Revenue in Nvidia's GPU business grew 13 percent from the fourth quarter of the prior year. Revenue from GeForce GPUs for gaming desktops and notebooks grew 38 percent, fueled by strength in PC gaming, including high-end Maxwell-based GTX GPUs.
Tesla GPUs for accelerated computing also increased strongly, driven by large project wins with cloud service providers.
In the fiscal fourth quarter ended Jan. 25, revenue from Tegra chips fell 15 percent to $112 million, driven by the product life cycle of several smartphone and tablet designs. Nvidia said that was partially offset by auto infotainment systems, which more than doubled, and SHIELD device sales.
"Momentum is accelerating in each of our market-specialized platforms, driving record revenue in the quarter and full year," said Jen-Hsun Huang, president and chief executive officer of NVIDIA.
"GeForce and SHIELD are extending our reach in the rapidly growing global gaming market. Our DRIVE auto-computing platform is at the center of the advance toward self-driving cars. GRID is enabling enterprises to finally virtualize graphics-intensive applications. And our Tesla accelerated computing platform is helping to ignite the deep learning revolution.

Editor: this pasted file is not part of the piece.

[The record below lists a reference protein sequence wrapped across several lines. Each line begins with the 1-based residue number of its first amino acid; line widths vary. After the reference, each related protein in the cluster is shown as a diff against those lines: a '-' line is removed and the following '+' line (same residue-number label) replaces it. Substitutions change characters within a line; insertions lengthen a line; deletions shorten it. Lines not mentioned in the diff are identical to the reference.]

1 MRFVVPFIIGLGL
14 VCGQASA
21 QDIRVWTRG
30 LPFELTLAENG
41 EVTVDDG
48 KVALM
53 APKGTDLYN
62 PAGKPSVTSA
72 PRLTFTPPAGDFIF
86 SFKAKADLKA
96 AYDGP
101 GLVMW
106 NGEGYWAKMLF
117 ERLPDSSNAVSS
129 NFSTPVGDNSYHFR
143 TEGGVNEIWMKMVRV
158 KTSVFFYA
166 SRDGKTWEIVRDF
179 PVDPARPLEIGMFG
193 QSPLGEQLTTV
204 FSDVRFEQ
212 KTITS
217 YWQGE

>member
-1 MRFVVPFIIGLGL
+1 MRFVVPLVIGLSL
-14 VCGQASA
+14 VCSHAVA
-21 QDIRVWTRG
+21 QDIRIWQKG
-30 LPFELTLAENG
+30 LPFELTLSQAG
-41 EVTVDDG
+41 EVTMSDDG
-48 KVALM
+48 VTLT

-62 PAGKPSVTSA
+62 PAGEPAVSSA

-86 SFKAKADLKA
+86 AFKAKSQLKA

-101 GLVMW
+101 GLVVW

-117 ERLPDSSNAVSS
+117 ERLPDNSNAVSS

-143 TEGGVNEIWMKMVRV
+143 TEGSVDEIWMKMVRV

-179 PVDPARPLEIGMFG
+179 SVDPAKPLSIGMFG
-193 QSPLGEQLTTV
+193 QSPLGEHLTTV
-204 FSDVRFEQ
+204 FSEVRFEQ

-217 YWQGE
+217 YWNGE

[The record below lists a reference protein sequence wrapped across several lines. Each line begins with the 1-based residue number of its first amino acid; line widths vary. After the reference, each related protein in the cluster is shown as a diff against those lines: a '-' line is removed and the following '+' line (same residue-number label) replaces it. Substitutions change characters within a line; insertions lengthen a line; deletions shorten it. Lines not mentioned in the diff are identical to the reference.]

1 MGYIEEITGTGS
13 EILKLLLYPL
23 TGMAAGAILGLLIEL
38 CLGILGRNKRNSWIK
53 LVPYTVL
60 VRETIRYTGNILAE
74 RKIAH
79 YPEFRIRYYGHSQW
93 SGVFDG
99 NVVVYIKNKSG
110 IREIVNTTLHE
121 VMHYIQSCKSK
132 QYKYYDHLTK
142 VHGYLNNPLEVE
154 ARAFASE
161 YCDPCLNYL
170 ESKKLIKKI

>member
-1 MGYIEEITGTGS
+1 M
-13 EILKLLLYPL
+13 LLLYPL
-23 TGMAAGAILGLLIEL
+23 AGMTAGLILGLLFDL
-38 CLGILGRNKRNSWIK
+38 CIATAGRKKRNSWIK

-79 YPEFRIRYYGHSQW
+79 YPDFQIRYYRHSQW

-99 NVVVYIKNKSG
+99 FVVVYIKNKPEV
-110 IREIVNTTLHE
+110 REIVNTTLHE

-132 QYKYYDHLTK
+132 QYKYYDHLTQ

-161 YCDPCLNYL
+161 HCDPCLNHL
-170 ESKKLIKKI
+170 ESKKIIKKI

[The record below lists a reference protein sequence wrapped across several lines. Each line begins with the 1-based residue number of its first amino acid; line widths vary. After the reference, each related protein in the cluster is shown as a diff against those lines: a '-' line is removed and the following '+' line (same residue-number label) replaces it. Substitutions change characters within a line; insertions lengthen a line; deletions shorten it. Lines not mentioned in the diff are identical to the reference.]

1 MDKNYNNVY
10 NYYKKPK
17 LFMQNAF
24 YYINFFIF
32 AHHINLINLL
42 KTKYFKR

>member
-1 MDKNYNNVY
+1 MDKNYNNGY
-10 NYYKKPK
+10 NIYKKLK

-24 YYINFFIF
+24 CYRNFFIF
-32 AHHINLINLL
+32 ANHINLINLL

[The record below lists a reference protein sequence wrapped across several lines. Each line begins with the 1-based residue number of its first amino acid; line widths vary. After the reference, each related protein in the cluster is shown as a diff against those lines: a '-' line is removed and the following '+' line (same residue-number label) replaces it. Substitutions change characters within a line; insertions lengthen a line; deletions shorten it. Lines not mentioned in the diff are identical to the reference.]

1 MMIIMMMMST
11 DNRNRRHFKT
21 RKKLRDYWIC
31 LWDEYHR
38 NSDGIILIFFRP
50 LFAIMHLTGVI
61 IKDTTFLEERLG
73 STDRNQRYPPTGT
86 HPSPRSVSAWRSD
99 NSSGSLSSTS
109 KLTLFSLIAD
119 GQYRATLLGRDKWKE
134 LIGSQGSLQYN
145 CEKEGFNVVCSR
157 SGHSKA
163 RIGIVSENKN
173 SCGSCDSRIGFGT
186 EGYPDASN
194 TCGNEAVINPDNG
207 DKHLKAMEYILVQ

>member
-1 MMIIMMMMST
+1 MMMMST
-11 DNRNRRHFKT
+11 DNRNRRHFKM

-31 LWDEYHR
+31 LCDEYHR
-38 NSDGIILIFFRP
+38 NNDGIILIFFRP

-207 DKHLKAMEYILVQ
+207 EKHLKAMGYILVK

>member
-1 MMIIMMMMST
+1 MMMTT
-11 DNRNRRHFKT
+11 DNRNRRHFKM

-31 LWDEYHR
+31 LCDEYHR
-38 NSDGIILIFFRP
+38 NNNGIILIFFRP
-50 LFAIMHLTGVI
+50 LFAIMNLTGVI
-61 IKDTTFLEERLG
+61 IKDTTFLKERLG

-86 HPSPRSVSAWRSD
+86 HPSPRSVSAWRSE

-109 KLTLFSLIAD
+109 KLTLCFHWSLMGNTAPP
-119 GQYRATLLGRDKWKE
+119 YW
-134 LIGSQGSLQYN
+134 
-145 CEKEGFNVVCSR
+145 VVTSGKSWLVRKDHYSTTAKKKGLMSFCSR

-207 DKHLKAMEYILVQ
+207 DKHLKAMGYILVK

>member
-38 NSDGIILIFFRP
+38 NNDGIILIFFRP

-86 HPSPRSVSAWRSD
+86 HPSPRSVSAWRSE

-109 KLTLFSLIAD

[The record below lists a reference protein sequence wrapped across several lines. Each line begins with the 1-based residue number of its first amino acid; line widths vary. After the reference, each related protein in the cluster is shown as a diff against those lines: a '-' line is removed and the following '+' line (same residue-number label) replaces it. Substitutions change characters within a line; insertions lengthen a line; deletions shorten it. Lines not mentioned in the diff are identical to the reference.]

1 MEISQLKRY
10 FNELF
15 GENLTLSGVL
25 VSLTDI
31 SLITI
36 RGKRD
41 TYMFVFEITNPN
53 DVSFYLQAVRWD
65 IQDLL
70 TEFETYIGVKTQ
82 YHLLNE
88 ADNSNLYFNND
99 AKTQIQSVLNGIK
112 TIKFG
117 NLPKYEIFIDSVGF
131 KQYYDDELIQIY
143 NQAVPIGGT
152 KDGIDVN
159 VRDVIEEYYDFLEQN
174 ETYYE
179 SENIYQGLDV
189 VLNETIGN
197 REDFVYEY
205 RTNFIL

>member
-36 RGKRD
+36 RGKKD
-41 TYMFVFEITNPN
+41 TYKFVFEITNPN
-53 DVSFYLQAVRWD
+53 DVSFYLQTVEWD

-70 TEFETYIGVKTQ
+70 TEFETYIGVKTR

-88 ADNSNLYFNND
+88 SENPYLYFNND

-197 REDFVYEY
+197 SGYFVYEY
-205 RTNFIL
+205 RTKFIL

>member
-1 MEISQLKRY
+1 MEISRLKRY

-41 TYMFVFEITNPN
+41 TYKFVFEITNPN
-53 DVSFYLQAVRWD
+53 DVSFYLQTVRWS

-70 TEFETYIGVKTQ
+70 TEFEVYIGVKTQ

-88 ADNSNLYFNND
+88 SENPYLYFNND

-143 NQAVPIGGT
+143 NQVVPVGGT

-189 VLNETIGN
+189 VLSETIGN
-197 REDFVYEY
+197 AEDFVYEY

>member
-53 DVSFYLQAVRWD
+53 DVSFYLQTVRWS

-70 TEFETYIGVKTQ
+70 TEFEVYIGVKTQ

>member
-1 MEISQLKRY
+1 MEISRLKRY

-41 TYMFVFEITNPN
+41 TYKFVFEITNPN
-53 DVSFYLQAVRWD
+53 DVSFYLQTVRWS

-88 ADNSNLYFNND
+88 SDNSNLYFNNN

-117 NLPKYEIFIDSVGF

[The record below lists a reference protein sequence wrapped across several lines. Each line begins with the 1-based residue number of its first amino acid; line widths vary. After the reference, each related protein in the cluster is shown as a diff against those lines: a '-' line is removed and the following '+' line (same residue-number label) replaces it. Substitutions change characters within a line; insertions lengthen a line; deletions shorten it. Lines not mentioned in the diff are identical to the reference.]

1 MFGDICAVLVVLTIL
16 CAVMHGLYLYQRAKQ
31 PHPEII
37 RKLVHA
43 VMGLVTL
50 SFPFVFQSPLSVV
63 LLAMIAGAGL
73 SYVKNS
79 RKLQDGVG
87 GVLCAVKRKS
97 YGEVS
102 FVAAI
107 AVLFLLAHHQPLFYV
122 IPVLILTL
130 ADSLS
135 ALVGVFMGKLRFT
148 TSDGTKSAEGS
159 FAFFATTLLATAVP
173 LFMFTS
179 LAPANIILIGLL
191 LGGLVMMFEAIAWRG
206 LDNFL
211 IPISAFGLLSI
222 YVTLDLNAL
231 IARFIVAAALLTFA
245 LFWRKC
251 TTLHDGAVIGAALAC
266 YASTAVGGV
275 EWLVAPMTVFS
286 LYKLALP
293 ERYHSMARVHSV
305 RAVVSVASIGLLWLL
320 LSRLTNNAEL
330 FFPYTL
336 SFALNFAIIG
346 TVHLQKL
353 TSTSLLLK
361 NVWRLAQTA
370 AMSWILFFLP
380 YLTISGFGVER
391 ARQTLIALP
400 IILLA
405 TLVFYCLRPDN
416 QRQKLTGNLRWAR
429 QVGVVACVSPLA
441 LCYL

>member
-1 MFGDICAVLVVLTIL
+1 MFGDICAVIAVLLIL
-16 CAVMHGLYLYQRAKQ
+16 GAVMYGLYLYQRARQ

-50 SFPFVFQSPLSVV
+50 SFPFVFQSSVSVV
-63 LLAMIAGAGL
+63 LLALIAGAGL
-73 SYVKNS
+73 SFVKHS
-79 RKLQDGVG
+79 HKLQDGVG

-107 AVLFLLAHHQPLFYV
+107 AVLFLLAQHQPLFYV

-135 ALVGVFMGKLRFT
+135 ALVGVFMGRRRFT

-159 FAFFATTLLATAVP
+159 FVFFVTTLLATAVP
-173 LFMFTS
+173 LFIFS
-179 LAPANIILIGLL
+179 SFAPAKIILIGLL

"The success of these platforms highlights the growing importance of visual computing and the opportunities ahead for NVIDIA," he said.
Nvidia is trying to expand its graphics technology beyond the personal computer industry with its Tegra line of chips for mobile devices and increasingly for cars. Last month, the company unveiled a new chip, the Tegra X1, aimed at powering high-end graphics on car dashboards as well as sophisticated auto-pilot systems.
Nvidia is also pushing into data centers, with graphics server platforms and a partnership with IBM aimed at corporate customers.
For the current first quarter, Nvidia expects revenue of $1.16 billion, plus or minus 2 percent.